To be honest, I think my only real complaints for FFXV is that the story needs to be fleshed out more than just delivering main plot points. Also, there are some performance issues and glitches that can cause the game to crash (yes, I am playing it on PS4 Pro, and the performance issues look to me to be more the software than the hardware). While Square-Enix played this up as a next-gen game, to me, the game's graphics look more like it was originally targeting PS3 and Xbox 360 and got hurriedly upscaled for PS4 and Xbox One. Otherwise, I've enjoyed the game. Considering that I've put 95+ hours into it, I'd say I've gotten my $60 worth of entertainment. Could it be far better than what it is? Absolutely. Is it a complete turd of a game? No, not in my opinion.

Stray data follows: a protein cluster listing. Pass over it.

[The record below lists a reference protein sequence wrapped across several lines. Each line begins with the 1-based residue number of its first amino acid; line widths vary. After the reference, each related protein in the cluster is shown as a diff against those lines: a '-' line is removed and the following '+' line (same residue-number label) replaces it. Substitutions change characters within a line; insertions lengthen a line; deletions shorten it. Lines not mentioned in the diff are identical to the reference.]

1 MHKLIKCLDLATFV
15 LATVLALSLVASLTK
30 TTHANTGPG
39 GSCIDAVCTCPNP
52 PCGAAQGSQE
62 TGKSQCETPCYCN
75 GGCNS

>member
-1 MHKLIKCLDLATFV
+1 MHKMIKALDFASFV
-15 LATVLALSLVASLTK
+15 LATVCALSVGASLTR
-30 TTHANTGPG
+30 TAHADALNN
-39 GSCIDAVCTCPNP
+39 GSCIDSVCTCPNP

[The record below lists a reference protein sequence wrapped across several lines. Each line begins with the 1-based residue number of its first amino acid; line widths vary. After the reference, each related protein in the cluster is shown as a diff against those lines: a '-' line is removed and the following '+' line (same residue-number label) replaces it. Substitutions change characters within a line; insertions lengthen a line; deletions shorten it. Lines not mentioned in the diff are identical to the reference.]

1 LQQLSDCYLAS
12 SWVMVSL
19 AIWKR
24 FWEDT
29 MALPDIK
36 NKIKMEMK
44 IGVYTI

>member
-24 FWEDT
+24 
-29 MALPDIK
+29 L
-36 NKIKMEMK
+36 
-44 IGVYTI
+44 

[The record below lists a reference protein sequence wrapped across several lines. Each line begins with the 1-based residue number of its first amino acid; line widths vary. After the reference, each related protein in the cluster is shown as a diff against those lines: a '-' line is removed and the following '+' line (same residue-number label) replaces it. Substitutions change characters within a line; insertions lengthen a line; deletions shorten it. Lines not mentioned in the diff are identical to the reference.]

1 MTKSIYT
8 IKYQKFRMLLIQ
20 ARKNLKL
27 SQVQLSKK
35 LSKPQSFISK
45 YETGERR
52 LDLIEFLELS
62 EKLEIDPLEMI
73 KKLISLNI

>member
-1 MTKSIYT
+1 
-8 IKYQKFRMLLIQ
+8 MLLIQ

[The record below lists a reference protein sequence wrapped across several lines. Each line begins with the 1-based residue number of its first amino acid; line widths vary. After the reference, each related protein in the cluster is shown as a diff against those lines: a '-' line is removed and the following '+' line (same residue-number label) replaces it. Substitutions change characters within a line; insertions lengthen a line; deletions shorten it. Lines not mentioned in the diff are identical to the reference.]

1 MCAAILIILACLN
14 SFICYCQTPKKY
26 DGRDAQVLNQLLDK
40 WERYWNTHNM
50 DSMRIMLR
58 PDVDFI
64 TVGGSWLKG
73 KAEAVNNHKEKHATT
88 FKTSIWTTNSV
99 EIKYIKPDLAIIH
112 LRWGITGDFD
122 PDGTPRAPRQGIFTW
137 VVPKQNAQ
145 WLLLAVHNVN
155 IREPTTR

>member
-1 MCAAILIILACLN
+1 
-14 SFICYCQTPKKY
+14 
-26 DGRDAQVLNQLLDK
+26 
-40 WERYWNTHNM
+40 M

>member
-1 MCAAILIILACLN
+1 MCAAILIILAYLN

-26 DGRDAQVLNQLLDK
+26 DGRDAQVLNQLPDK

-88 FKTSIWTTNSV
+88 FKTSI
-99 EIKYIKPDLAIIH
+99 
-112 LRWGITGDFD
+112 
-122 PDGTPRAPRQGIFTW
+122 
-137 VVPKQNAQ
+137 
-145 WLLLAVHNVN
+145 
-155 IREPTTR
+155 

Surprisingly kind review from Yahtzee, given it's a JRPG, and his traditional treatment of them.

Hostile thread, but eh. I've beat it now, and I rather liked XV. Story was poorly implemented, but what was there was enjoyable, gameplay was solid, and it was a game that just felt good to play.

Weak main story, somewhat shallow, but engaging combat, the main four characters are enjoyable, and the villain is one of the best in the series. I'd give the game a solid 7. fans of the series or genre will be engaged, some casual fans of rpgs or people who don't hate jrpgs will find some stuff to like as well.

I feel like someone should have kept him going at least through Leviathan because holy shit that fight.

Too bad he stopped where he did, the bad stuff was just around the corner, waste of potential this is, yup yup.

Adam Jensen: